I know I said that I’d post something on A Dangerous Method, Steve Jobs’ Biography, and Radiohead’s latest remix album – and I will – but had to write something about one of the coolest opening credit sequences I’ve seen in cinema in the past 10 years or so. I believe that Hitchcock and Bond films hold much of a ‘popular opening credit sequence consciousness’ for many cinephiles (any of Saul Bass’ design work on Vertigo (1958), Psycho (1960) come to mind), but David Fincher’s opening to his recent remake of The Girl with the Dragon Tattoo really exploits the artistry of the opening credit sequence with one heck of a score and mind-bending surreal imagery to match. It’s a definite assault on the senses and I love it!

I wasn’t oozing praise for the film shortly after seeing it. I mean, it’s good, but so was the original Swedish version and found the two to be very very similar. That comparison may be worth another post, but if you haven’t seen the film, at least watch the opening credits below. Enjoy!

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to tweet or not to tweet, that is the question

"Kermi, Shut Him Up!"

Came across an interesting article while crawling twitter today. The Vancouver Sun published an article named, “Tweet seats: Not in Vancouver,” which basically discusses the growing trend of performing art presenters and venues in the States allocating a block of seats to their performances for what they refer to as you guessed it, ‘tweet seats’. Don’t think I need to explain what these special ‘seats’ are for, it’s in the name!

The logic behind this trend is two-fold. One: It enables those annoying techno-aholics to keep up-to-date with that ’emergency’ tweet or status update without being interrupted by the performance they paid all of their hard-earned money to see. Two: it helps market the show and venue by patrons engaging their audiences, in ‘real-time’ as to what they are hopefully enjoying about the performance. It also attracts a more ‘youthful’ patron (in theory) whom is already ‘tweeting’ their faces off at sporting events or music concerts. Heck, maybe they’ll see something so amazing that maybe a friend or two will notice and buy themselves a ticket.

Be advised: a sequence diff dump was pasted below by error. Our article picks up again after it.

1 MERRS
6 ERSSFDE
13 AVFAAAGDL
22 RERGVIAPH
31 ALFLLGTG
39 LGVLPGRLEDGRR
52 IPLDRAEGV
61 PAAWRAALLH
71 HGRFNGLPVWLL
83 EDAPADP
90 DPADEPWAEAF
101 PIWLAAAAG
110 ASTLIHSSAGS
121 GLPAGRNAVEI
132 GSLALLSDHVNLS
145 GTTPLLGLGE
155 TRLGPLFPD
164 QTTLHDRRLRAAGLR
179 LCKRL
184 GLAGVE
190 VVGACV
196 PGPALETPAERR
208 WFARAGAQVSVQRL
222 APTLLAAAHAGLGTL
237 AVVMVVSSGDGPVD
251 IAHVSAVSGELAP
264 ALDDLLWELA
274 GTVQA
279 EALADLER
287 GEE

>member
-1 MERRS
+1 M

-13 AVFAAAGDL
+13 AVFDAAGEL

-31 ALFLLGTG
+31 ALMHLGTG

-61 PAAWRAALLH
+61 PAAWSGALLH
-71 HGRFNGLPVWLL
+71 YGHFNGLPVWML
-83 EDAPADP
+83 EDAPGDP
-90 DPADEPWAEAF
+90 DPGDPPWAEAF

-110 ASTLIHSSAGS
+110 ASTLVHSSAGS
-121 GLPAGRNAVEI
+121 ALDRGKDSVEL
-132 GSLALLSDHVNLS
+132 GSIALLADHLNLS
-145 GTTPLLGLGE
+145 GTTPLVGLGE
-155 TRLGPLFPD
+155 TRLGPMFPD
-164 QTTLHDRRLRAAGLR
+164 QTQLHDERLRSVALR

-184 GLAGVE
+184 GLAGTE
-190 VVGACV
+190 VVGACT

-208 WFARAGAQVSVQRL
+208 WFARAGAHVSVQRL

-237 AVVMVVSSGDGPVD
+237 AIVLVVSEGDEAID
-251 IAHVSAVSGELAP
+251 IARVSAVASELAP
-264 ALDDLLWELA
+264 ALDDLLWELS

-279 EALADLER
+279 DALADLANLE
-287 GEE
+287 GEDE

From a presenters perspective, why not, there’s always a group of idiots texting or whispering on their mobile devices anyways, why not brand them and toss them off into a quarantined area. However, from an artist/performer perspective, I could see someone’s response: “What? They are allowing ‘what’ now during our show? Are you kidding me?” Worst case scenario is that it could even cause a mid-performance freak out à la Patti LuPone. Watch the video below and you’ll see what I mean (listen carefully).

Okay, enough from me. What do YOU think? Move in the right direction or stupid…stupid… stupid…social experiment?